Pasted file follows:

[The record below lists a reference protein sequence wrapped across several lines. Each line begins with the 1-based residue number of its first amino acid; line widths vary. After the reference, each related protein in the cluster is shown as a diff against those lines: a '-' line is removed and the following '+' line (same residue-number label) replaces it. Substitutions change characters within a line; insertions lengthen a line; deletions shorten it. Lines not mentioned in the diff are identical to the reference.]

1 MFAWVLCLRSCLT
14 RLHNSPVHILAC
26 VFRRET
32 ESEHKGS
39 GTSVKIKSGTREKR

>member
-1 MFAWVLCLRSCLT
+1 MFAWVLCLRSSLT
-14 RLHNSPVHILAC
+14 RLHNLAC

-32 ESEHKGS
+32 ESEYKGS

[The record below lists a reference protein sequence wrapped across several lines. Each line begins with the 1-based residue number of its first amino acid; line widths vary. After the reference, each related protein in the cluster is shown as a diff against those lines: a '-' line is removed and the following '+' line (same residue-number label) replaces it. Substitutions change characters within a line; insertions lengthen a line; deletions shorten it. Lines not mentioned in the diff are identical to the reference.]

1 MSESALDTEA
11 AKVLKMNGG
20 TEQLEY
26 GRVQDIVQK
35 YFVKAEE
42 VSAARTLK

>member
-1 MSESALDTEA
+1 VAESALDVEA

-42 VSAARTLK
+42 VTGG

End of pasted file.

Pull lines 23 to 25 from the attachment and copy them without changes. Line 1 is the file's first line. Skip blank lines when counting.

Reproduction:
+1 VAESALDVEA

-42 VSAARTLK
+42 VTGG